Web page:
By Allison Kamel:
Getting girls involved in math and science is a key part of today’s education, locally and throughout the U.S.
Much of those efforts have to do with instilling a new mode of thinking among female students. Educators have come to realize that girls, aside from simply being enrolled in math and science classes, need to understand that they have the potential to succeed, just like their male counterparts.
A program introduced this year at the Bellport High School is looking to do just that.
Women in Science Engineering (WISE) is run by Stony Brook University for high school students across the island.
It gives girls a more hands-on experience working in the math and science fields. Students enrolled in WISE are invited to the Stony Brook campus 20 times a year for three years. Stony Brook graduate students and faculty serve as mentors to the teenagers.
“It is important for [the students] to have mentors who look like them, so that they can say ‘it’s possible,” said Veronique Bailey, South Country School District’s STEM Director. “It’s not just guys. This is not what a scientist looks like. A scientist looks like you.”
There are currently 10 Bellport students participating in the 23-year-old program, which has invited eight schools to participate this year.
Rebekah Ofori, one of those students, said the opportunity to interact with “amazing and inspirational women in this field,” was a big factor in her deciding to enroll.
“I hope that this is an unforgettable experience that I will take with me throughout my life,” she said.
The girls were chosen based on strong math and science grades, since WISE focuses on applying knowledge students already have — rather than teaching concepts.
“We had dozens of girls that were qualified and interested, not to mention girls that maybe weren’t so strong in math and science,” said Bailey.
The 10 girls were chosen on a first-come, first-served basis after invitations were sent to those with qualifying grades.
Bailey has worked in the South Country school district for two years. Her main goal is to provide as many opportunities as possible for all students looking to work hands on in what’s called the STEM fields: science, technology, engineering and math.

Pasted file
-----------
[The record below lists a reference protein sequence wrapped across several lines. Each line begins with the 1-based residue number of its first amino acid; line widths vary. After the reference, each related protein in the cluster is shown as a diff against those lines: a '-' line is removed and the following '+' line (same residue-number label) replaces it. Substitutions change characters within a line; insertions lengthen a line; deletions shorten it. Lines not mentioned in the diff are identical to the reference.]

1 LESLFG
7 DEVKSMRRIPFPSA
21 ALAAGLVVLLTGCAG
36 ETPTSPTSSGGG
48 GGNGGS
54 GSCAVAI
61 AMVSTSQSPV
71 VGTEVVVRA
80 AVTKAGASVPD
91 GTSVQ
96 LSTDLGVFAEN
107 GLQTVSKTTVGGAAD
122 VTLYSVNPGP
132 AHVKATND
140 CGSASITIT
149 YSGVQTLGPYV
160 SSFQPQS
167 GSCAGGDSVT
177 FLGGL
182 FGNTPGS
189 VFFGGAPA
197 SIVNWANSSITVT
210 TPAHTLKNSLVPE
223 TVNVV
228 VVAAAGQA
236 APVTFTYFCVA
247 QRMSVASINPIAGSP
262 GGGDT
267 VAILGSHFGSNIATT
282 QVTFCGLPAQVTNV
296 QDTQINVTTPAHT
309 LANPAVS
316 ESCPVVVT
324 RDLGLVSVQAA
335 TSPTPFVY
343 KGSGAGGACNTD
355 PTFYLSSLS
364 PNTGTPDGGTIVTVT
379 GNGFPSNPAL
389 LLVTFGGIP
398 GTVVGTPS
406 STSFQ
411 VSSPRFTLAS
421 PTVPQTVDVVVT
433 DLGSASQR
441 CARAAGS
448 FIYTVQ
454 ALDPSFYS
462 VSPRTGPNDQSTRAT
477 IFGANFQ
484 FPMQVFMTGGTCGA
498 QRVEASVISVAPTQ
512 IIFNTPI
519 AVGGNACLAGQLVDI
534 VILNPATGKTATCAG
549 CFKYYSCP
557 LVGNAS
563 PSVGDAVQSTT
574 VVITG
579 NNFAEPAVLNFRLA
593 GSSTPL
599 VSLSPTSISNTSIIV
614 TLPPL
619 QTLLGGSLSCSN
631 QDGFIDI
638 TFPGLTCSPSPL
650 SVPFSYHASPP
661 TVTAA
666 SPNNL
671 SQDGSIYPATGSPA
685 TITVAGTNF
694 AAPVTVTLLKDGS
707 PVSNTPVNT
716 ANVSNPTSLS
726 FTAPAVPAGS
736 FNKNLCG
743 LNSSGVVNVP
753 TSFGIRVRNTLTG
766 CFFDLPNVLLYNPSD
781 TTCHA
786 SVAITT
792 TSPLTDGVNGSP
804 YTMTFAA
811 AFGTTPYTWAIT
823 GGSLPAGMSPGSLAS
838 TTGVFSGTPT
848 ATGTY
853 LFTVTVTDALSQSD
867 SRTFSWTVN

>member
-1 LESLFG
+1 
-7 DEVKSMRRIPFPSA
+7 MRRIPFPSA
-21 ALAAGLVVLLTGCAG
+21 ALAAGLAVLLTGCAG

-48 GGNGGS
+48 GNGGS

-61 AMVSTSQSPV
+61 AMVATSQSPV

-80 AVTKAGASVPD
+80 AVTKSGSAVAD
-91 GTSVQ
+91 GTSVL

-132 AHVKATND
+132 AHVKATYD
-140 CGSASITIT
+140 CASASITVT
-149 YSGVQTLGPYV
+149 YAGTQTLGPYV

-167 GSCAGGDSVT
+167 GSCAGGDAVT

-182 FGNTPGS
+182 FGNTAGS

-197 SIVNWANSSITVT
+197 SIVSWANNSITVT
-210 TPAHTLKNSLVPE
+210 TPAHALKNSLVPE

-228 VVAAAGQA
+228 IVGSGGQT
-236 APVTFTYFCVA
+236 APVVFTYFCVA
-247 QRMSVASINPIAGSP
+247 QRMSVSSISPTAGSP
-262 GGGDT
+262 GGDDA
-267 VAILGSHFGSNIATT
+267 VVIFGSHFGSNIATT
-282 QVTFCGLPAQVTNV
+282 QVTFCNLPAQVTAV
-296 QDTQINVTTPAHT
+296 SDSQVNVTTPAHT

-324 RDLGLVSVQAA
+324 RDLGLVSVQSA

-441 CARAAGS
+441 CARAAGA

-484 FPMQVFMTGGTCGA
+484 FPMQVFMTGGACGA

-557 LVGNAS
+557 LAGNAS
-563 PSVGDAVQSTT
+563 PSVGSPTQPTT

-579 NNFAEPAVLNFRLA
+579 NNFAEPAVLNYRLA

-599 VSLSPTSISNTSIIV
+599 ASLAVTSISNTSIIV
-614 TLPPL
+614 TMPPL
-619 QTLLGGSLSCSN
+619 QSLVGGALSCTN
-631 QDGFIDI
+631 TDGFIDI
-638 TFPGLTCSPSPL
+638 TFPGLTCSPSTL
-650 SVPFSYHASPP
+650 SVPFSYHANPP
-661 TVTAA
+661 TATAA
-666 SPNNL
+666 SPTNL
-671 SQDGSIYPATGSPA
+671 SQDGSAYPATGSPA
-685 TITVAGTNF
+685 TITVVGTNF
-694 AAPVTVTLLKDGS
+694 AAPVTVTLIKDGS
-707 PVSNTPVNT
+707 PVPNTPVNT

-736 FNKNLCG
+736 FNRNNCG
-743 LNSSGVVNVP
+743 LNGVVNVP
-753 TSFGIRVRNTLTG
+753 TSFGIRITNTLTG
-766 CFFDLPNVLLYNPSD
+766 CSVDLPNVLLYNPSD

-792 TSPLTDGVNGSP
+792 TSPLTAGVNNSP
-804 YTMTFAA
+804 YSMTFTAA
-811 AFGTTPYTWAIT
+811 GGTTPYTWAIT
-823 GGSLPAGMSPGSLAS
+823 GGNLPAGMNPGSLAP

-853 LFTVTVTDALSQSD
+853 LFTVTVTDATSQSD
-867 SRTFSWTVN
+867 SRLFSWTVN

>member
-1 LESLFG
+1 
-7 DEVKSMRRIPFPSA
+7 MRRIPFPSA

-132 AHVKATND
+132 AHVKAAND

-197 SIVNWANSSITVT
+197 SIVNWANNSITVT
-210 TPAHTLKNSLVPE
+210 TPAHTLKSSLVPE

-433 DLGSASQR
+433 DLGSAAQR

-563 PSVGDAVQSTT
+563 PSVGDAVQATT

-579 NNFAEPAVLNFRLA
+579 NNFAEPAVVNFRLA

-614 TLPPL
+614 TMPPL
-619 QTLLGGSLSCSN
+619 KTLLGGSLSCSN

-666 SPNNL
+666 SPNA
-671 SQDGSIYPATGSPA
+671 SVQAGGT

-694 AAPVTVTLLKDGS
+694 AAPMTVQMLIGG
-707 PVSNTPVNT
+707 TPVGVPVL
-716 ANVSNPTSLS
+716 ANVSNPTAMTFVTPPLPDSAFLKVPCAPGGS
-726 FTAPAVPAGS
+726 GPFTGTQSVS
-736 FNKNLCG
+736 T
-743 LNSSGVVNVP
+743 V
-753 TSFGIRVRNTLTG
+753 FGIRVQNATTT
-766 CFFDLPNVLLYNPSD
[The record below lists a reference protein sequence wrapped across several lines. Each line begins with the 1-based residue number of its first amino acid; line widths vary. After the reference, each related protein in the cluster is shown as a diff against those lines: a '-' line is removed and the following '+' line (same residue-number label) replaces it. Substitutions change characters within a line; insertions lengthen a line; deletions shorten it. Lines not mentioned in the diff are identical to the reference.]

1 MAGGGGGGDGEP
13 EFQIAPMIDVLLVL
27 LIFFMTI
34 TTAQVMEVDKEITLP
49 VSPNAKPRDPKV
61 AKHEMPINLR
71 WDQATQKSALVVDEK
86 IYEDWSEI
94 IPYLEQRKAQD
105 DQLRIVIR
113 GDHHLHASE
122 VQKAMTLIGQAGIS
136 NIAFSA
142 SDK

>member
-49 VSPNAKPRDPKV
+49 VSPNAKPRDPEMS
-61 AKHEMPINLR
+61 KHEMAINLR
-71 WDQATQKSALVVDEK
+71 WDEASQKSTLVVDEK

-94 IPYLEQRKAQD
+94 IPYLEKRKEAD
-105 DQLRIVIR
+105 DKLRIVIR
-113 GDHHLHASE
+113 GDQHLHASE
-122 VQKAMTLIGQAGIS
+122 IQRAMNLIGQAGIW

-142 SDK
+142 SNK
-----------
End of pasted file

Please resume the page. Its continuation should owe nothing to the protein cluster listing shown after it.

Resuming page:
The students in the WISE program are currently working on civil engineering projects, which include exploring ways to cleanse water and structure a building.
Through projects like bridge building, the girls use both real materials and computers.
“I have been thinking about becoming an environmental engineer and I believe the WISE Program will be a great experience for me,” said Chiara Scharpf, another WISE participant.
The large interest in WISE shows Bailey that there is a need for even more opportunities for her students to explore STEM more deeply. For Bailey, STEM is more than just “science, technology, engineering, math … it’s really just about looking at problems in the real world and solving them, using what you know to figure out a problem,” she said.
“By the end of the program … I hope that the information I gained will be of tremendous help not only in school, but also my outside life,” said Megan Berja, another WISE participant.
“If we don’t have girls or women at the table, then our interests are not being heard,” Bailey added. “It’s really important that our young ladies or underrepresented minorities are at the table to share their needs and come up with solutions that support all groups.”
About the author: Allison Kamel is a history adolescent education and journalism student at St. Joseph’s College. She lives in Smithtown and is the editor-in-chief of her college newspaper.
Top Photo: Prior WISE participants at Stony Brook University. (courtesy)